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How to Debug the Exception

, 20 Oct 2009 CPOL
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Help us to find the position of the exception in the source code

Introduction

No matter whether you are a computer programmer or a user, I think you have seen the dialog to remind you that your application has crashed, and remind you to contact application vendor or report to Microsoft.

User only needs reboot the device and report this issue to the service. For a programmer, it is the horrific beginning, but don't worry, this article will help you locate the position that causes the crash.

There are many articles to explain this, but I find they are out of date, for example Visual Studio can't support line numbers in the MAP file, so the old way that depends on the line number to locate the position isn't feasible.

I will take VS2005 for example to introduce two new ways to locate the position of the exception:

  1. Use MAP and cod file according to the exception address
  2. Use symbol and dump file (PDB, dump)

1. Using MAP and COD File

First of all, you'll need a MAP file. If you don't have one, it will be nearly impossible to find where your application crashed using the crash address. So first, I'll show you how to create a MAP file.

You only need to set “Generate Map file” to “Yes”.
Now I write a simple code to cause the exception below:

int *ip = NULL;
*ip = 1234; 

Obviously, it will cause an access violation exception.
It is the same with the other article’s description; An error box occurs and tells you the exception address.
In my program, it is “0x00011064”.
My map file is below (I only cite the necessary part):

exception
Timestamp is 4ad6ba58 (Thu Oct 15 13:59:52 2009)
Preferred load address is 00010000
Start Length Name Class
0001:00000000 00000d54H .text CODE

…

Address Publics by Value Rva+Base Lib:Object
0000:00000000 ___safe_se_handler_count 00000000 <absolute>
0000:00000000 ___safe_se_handler_table 00000000 <absolute>
0001:00000000 WinMain 00011000 f exception.obj
0001:000000d4 ?MyRegisterClass@@YAGPAUHINSTANCE__@@PA_W@Z 000110d4 f exception.obj
0001:00000184 ?InitInstance@@YAHPAUHINSTANCE__@@H@Z 00011184 f exception.obj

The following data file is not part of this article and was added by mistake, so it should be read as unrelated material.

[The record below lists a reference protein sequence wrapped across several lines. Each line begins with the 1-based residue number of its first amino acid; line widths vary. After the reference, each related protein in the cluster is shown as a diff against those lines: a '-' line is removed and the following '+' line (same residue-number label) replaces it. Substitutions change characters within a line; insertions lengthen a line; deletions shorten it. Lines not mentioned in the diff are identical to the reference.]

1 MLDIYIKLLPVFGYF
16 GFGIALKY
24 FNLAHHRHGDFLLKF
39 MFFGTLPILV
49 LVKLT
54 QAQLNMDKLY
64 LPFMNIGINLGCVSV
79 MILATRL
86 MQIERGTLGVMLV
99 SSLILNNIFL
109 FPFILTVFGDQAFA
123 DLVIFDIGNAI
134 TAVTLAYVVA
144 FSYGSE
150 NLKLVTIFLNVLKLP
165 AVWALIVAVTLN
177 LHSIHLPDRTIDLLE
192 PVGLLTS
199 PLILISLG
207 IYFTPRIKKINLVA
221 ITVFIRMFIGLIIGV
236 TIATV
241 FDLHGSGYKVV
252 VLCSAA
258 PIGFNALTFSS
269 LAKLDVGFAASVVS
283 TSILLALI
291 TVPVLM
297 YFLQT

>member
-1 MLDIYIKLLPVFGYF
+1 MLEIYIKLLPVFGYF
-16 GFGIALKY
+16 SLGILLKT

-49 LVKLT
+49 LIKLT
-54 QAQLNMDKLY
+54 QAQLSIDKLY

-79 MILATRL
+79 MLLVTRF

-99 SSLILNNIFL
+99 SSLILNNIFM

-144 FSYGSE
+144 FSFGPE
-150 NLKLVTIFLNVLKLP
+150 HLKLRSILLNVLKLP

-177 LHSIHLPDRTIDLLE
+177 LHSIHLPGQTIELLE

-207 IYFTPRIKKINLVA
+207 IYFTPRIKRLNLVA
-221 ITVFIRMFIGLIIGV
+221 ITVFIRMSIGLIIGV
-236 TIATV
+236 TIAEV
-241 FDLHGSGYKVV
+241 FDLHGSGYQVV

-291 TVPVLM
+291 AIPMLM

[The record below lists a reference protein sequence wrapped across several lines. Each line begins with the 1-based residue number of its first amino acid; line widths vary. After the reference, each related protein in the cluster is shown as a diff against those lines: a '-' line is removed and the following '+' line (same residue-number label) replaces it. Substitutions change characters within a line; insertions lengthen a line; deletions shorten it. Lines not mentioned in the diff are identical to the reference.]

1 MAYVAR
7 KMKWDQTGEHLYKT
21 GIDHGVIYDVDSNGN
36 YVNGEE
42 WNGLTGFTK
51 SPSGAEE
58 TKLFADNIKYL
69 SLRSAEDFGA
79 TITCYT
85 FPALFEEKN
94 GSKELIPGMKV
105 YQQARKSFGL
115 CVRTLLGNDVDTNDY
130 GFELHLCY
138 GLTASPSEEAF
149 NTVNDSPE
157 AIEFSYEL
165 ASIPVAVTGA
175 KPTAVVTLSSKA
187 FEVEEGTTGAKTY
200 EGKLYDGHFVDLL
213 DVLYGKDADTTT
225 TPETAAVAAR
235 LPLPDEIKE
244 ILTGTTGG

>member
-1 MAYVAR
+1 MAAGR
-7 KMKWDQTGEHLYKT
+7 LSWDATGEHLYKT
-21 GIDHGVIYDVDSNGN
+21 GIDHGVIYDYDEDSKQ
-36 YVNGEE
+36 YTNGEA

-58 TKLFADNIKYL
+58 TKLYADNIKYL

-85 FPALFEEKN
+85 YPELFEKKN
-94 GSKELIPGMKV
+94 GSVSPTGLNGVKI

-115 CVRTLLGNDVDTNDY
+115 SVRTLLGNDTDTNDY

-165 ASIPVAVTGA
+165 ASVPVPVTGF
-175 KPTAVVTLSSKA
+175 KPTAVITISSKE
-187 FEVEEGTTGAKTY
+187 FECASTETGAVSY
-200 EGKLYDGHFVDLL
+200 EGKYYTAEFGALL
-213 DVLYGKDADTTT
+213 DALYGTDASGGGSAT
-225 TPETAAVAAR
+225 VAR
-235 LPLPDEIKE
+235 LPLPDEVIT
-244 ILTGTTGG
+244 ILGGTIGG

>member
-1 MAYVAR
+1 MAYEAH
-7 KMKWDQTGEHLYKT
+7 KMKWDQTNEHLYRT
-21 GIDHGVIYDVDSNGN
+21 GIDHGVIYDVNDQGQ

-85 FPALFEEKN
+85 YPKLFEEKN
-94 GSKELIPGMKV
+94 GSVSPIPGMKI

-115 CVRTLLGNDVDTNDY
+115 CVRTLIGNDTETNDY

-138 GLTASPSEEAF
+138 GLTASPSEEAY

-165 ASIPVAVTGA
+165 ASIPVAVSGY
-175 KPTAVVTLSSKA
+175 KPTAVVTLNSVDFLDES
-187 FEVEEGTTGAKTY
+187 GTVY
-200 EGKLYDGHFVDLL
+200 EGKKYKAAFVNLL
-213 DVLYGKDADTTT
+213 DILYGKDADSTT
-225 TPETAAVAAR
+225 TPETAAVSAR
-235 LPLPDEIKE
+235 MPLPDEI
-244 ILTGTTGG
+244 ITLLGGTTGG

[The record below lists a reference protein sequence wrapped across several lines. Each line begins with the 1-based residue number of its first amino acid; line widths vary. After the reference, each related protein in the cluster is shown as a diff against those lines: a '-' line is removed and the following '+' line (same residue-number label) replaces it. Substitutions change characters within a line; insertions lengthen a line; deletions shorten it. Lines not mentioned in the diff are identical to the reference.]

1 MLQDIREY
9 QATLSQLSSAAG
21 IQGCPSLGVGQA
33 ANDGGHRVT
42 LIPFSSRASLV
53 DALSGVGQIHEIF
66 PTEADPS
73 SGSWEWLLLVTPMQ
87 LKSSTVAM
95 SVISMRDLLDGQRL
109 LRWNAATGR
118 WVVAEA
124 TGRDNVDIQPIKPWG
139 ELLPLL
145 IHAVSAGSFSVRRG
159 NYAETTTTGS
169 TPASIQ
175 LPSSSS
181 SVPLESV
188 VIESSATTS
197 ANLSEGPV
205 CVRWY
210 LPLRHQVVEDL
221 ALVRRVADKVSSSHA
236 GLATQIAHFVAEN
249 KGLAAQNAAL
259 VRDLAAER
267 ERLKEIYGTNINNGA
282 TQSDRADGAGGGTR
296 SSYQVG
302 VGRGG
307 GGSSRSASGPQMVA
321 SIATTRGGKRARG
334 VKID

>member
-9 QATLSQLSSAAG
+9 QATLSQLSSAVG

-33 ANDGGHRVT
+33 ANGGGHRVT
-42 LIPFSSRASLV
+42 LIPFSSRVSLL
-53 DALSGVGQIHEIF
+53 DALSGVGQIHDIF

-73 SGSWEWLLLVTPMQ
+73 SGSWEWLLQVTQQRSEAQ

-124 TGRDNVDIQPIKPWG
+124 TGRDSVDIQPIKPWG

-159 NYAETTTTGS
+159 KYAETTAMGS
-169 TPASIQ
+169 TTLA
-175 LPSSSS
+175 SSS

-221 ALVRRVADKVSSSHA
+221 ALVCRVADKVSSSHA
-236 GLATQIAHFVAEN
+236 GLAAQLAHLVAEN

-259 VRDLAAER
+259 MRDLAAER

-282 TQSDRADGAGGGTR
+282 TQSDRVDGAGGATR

0001:000002f0 ?WndProc@@YAJPAUHWND__@@IIJ@Z 000112f0 f exception.obj
0001:00000564 ?About@@YAHPAUHWND__@@IIJ@Z 00011564 f exception.obj
…

Here, we still use the old way to locate the exception function first, the exception address is 0x00011064, it is in the between “0x00011000—WinMain” and “0x000110d4—MyRegisterClass”, so the exception is in the “WinMain”. 

Because from Visual Studio 2003, the linker doesn’t support “Line Number” in the map file, the old way that depends on the “Line Number” and “code segment” start address can’t work, we don’t use “Preferred load address” any more, here it is 0x00010000.

But we still need an offset, the entry address of WinMain is 0x00011000 and exception address is 0x00011064, so the offset is:

OFFSET = EXCEPTION ADDRESS – FUNCTION ENTRY ADDRESS = 0x00011064–0x00011000= 0x64

Now even we know the offset, but we still can’t use it to locate in the source codes, because this offset is calculated in the binary file.
We have to depend on some other information, in my way, it is COD file. In order to output the COD file, you also need do some set below:

Then you will find some COD files, like stdafx.cod.
Here I also take a part of this file for example and add some comments in black to explain.

; 44 : //”; 44” indicates the line number in the source code, your *.cpp file
; 45 : int *ip = NULL; //here you also can see the your C codes, it is in the line 45.
00050 e3a03000 mov r3, #0
00054 e58d3020 str r3, [sp, #0x20]
; 46 : *ip = 1234; //line number in the C codes, 
the following part between “;46” and “;47” they 
//are the asm codes to implement the “*ip = 1234;”
00058 e59d2020 ldr r2, [sp, #0x20]
0005c e3a03b01 mov r3, #1, 22
00060 e38330d2 orr r3, r3, #0xD2
00064 e5823000 str r3, [r2]
00068 |$LN3@WinMain| //here you can see the 0x68, it is the offset
; 47 : // Main message loop:
; 48 : while (GetMessage(&msg, NULL, 0, 0))